Letters: Sue bridges gap between sectors

Sue Bruce has a deal with SSE as well as the city council. Picture: Julie Bull
Sue Bruce has a deal with SSE as well as the city council. Picture: Julie Bull
Have your say

Further to your article on Sue Bruce (News, August 7), at Institute of Directors Scotland we believe that strong corporate governance is essential for companies and public authorities no matter what their size.

For too long there has been an invisible dividing line between the private and public sectors in Scotland and IOD has worked hard to remedy this by promoting more joint working between the two.

The recent appointment of Sue Bruce, chief executive of Edinburgh City Council, as a non-executive director to the board of one of our premier Scottish companies is to be applauded.

This is exactly the type of cross-cultural sharing between the public and private sector that we would like to see more of. Sue Bruce’s appointment is testament to the high regard in which she is held, not just in Edinburgh, but in her previous job as chief executive of Aberdeen City Council where she brought stability to the council after a particularly rocky period.

It is worth noting from your own article that the original SSE contract with Edinburgh City Council was put in place in 2002, nearly a decade before Sue Bruce took up her appointment. Again, she has made it clear she will play no part in the award of this contract when it comes up for renewal.

If appointments of this kind allow an articulate voice on behalf of communities and those delivering public services to be heard among private sector and commercial interests, it is a good thing.

If those running our public services are more aware of the needs and methodologies of the commercial companies providing those services, it is a good thing.

All of us in the community rely on good public services being delivered in an efficient and effective way. For that to happen we need more people like Sue Bruce who can contribute their substantial experience in corporate and public life so that everyone benefits.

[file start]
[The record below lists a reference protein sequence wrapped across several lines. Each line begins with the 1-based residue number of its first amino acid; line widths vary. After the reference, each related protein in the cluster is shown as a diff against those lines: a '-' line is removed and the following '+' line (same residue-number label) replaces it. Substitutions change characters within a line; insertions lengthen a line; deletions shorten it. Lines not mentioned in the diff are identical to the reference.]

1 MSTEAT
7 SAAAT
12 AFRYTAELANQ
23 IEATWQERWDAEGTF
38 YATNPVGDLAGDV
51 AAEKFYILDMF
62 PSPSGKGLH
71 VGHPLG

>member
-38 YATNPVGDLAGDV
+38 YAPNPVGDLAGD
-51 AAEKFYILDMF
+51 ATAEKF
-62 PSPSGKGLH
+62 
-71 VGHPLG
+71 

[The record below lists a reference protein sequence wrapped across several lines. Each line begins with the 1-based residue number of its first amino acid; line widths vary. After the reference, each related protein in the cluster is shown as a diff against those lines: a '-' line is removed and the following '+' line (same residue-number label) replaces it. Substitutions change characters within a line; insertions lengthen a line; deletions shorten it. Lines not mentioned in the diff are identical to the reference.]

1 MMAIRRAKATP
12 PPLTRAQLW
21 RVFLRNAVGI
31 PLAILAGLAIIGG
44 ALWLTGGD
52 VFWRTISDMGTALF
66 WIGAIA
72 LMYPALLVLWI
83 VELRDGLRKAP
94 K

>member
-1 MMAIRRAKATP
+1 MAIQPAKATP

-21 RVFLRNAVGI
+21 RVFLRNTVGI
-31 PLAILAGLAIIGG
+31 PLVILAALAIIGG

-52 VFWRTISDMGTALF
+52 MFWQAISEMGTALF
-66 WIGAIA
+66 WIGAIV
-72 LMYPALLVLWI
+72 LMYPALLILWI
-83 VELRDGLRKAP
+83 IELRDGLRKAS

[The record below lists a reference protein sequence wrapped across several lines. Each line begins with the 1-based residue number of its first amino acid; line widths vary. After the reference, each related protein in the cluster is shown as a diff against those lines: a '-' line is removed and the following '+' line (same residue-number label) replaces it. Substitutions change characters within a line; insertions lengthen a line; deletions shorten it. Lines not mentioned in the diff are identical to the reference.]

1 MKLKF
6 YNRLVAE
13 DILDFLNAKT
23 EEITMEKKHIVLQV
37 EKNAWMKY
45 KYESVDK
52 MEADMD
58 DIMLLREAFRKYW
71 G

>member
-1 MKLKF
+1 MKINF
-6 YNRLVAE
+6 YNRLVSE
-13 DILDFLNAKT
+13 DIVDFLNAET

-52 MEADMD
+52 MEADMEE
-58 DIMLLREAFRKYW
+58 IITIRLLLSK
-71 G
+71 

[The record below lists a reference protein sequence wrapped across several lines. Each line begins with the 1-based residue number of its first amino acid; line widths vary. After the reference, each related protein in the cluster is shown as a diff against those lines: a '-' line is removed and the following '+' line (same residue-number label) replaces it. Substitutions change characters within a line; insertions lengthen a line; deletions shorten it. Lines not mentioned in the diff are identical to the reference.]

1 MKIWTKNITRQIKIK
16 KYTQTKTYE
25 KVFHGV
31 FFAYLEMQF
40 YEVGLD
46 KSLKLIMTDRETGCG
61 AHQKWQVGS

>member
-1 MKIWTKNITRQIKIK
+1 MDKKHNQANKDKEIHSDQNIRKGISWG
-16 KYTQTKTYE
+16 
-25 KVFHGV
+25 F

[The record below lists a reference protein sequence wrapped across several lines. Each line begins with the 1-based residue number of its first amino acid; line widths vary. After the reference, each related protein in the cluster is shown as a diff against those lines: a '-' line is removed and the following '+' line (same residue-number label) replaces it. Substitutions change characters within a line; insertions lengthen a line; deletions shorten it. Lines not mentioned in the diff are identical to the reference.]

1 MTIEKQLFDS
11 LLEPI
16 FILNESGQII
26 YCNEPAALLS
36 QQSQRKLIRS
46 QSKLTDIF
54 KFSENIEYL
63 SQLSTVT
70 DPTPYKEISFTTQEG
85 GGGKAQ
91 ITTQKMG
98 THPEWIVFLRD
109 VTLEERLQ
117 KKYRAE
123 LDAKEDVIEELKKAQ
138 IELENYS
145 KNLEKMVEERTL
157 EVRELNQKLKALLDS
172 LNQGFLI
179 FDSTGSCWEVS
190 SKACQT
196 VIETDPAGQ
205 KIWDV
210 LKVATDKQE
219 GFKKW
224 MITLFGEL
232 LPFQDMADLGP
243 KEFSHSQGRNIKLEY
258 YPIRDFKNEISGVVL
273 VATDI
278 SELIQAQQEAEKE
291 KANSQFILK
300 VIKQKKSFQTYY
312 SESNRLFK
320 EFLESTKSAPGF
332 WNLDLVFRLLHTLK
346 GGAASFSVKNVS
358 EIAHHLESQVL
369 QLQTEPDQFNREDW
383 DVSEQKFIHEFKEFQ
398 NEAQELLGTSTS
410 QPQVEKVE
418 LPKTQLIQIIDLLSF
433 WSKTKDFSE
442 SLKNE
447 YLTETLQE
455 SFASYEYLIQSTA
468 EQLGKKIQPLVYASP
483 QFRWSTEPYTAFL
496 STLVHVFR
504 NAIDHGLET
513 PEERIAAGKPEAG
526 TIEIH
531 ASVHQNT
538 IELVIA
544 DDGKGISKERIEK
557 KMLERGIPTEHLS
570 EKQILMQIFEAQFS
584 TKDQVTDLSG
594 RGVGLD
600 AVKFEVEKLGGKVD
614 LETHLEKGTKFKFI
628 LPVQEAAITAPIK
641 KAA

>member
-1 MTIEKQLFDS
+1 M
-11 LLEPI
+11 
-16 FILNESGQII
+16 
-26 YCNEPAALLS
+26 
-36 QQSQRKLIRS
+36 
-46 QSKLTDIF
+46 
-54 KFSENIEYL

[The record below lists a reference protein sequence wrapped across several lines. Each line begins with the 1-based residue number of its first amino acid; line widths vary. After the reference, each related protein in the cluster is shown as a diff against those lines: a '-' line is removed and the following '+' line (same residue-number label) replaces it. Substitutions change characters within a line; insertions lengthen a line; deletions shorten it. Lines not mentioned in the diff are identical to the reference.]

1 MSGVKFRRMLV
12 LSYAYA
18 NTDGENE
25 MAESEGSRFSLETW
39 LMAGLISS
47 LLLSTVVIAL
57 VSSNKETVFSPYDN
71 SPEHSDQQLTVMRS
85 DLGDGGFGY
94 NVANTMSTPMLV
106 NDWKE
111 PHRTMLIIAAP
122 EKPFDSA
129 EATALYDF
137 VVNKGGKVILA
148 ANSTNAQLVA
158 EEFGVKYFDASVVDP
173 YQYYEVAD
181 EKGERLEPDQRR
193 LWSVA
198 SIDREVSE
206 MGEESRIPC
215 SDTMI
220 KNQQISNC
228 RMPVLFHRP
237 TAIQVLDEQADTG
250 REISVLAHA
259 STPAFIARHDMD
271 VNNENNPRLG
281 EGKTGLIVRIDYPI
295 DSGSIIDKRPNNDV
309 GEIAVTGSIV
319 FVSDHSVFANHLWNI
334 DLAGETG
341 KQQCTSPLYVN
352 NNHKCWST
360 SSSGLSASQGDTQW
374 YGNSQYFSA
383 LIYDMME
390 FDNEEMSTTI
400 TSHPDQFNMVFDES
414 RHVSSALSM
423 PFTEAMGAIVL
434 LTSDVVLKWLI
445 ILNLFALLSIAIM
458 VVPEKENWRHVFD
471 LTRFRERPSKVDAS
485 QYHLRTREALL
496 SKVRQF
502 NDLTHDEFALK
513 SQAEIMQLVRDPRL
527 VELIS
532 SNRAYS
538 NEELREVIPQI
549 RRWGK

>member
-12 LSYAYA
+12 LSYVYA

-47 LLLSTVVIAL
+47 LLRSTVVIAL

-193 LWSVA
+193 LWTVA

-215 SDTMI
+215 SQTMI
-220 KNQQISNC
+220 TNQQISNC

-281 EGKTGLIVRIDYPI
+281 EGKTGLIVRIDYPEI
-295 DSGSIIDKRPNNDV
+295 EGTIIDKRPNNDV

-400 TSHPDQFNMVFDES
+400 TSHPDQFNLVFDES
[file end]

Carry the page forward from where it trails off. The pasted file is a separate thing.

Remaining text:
Ian McKay, chairman, Institute of Directors Scotland, Abercromby Place, Edinburgh

Turbines don’t deliver pledges

The UK is in an economic crisis yet has spent billions of pounds on wind turbines which do not do what was promised.

On August 8 the grid metered wind capacity (on and offshore) of 7136MW was only producing 60MW.

Countries in Europe and abroad are turning off the renewables subsidies tap because they cannot afford them.

Politicians were stupid enough to listen to the renewables industry with their vested interests.

Turbines will reduce CO2 they cried – research proved that they do not. Jobs for British workers using British products and a new “industrial revolution” they cried.

A £1 billion offshore wind farm off Lincolnshire was built with turbines from Denmark, a French company manufactured the cables in Germany and Norway, the foundations were made in Holland and foreign labour was employed.

Well-paid teams of experts from Sweden and Germany are flying in to Humberside Airport to carry out regular maintenance.

Turbines have not created the 30,000 British jobs promised but instead devour subsidies.

Clark Cross, Springfield Road, Linlithgow

Brown worst PM and Chancellor for years

The letter from Chas Dennis suggesting that Gordon Brown was/is a politician who stands head and shoulders above Alex Salmond and David Cameron (News, August 5) must rank as the biggest load of claptrap he has written.

Perhaps Chas could let us know his political affiliations. Could it be he is a card-carrying member of the Labour party, and now, it would appear, cheerleader for possibly the worst Chancellor and Prime Minister of the last 50 years? Gordon Brown may maintain that he is not in it for the power but he is certainly in it for whatever money he can make out of it.

As Chas says, Gordon Brown has not given up hope of Labour returning to power. Well, I have not given up hope of winning the lottery, so maybe it will work out for both of us.

Douglas Gordon, Liberton, Edinburgh

Ed is the in pockets of militant union bosses

ED “the red” Miliband’s Euro candidates have union links. Of the 74 standing in next year’s Euro election, 47 are backed by the unions.

This is proof Ed Miliband is still in the pockets of militant union bosses such as Unite’s Len McCluskey.

Vote Ed, get red.

J Hill, Stenhouse Avenue, Edinburgh

Will my council tax be treated like Hearts?

REGARDING your article on Hearts’ debts (News, August 1), could someone from the city council enlighten me as to why it is owed £90,000 and how the debt was accrued and on what?

And would they let me do the same with my council tax? I eagerly await a reply.

James Sherry, Northfield, Edinburgh

Zoo deserves these generous donations

IT is welcome news that donations to the Five Sisters Zoo in West Lothian, in which a number of animals sadly perished, have topped £90,000 according to bosses at the visitor attraction (News, August 5).

Tragically the fire in the tropical house at the zoo in April killed every creature in the enclosure, which housed many reptiles and also small mammals.

Staff were overwhelmed with donations following the blaze.

As every penny will go towards the construction of a new tropical house, the zoo truly deserves all the help possible. Praise to all who donated to the zoo fund.

June Fleming, Hercus Loan, Musselburgh